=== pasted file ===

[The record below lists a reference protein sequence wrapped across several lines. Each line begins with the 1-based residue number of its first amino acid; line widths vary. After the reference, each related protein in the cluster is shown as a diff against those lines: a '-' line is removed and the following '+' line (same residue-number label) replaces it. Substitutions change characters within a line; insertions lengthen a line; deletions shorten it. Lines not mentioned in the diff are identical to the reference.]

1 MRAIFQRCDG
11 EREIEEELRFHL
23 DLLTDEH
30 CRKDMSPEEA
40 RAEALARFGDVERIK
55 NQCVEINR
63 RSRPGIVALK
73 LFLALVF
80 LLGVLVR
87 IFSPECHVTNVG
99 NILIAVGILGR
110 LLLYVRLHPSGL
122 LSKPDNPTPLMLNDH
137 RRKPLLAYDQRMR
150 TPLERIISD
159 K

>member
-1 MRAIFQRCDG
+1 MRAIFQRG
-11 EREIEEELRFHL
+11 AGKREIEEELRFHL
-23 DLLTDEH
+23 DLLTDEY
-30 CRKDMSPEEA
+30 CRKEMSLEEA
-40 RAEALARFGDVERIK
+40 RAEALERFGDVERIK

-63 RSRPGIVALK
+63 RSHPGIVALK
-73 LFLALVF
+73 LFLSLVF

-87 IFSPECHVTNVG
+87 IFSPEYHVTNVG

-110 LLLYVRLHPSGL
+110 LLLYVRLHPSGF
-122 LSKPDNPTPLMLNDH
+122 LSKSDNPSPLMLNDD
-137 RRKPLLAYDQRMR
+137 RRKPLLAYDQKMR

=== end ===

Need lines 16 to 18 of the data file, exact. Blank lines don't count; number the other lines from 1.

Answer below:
150 TPLERIISD
159 K

>member